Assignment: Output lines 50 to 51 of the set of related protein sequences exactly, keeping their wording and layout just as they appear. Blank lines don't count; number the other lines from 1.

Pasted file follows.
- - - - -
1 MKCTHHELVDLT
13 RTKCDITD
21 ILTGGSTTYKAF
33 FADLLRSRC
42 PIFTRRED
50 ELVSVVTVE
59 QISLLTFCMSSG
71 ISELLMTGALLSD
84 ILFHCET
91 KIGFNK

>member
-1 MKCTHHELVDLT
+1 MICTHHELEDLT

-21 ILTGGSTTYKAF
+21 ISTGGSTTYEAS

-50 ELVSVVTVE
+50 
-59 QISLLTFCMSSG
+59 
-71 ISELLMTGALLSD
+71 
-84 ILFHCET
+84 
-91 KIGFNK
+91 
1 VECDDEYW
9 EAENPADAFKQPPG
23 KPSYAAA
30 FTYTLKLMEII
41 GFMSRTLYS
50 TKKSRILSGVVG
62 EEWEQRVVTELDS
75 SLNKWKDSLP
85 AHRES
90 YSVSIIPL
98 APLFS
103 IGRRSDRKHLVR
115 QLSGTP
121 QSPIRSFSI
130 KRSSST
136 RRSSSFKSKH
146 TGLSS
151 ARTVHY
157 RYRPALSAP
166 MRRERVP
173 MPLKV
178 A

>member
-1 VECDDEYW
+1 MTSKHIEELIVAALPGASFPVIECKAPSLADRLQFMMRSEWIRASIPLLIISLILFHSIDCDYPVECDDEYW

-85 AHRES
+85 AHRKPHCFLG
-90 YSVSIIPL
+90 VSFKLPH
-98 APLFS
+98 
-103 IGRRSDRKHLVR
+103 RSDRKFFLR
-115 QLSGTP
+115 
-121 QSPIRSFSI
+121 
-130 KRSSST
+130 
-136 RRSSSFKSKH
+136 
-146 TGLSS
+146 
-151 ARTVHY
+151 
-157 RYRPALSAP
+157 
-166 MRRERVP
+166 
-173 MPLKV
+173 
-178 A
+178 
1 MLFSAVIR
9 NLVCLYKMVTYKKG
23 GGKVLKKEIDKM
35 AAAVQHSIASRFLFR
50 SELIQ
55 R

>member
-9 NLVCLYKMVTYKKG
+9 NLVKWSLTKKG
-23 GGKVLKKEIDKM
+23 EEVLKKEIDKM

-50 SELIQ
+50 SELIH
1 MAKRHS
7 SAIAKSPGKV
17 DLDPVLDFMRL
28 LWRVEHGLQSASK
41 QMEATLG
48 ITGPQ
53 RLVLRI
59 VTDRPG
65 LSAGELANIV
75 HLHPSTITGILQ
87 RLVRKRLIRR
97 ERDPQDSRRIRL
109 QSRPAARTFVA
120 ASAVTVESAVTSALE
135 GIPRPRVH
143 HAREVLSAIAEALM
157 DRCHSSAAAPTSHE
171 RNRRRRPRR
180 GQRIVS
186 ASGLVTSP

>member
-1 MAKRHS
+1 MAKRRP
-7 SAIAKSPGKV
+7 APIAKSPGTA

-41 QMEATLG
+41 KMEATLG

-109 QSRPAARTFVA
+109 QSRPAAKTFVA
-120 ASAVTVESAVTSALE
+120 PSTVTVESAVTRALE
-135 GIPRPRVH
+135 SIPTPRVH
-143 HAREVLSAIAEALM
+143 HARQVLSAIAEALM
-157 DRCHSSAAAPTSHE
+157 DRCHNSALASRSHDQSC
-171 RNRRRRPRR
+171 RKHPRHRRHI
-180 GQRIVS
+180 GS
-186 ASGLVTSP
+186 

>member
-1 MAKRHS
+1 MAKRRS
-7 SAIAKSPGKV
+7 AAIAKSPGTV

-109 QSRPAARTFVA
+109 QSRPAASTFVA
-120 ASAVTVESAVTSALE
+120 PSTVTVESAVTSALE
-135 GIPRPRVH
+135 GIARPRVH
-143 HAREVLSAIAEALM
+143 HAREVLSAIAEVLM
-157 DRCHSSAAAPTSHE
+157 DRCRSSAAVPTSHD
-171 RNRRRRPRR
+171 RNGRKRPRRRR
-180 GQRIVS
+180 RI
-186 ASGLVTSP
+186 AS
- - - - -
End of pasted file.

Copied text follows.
+1 MTSKHIEELIVAALPGASFPVIECKAPSLADRLQFMMRSEWIRASIPLLIISLILFHSIDCDYPVECDDEYW

-85 AHRES